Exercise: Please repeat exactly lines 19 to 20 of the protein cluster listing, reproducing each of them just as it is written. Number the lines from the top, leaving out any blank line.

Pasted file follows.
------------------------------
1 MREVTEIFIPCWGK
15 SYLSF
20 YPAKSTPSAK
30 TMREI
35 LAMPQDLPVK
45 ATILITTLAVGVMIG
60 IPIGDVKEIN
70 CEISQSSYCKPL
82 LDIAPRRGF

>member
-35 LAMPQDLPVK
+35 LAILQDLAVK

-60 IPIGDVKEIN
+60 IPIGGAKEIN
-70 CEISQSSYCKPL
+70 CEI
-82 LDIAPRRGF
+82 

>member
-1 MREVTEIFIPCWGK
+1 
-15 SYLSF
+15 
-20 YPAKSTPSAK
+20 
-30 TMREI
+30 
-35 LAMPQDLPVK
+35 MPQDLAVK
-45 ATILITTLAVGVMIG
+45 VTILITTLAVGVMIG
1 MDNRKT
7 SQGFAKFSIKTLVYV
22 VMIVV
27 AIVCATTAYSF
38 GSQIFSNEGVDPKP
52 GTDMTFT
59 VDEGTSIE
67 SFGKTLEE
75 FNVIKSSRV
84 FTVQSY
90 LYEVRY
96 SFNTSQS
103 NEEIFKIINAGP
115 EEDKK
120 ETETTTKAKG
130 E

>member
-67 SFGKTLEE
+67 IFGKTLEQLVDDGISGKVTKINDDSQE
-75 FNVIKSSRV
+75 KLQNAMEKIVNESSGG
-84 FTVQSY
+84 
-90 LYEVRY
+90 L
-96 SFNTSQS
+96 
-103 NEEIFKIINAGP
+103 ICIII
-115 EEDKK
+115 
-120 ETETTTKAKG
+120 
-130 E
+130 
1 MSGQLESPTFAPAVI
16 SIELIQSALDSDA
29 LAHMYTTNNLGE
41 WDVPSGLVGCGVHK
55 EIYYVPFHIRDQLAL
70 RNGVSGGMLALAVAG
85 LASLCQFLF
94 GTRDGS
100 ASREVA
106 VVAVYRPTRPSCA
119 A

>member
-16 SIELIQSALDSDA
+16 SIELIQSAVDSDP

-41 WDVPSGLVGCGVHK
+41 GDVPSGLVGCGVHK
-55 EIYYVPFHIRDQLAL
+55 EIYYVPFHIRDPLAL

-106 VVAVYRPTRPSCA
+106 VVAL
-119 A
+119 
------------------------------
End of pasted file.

>member
-1 MREVTEIFIPCWGK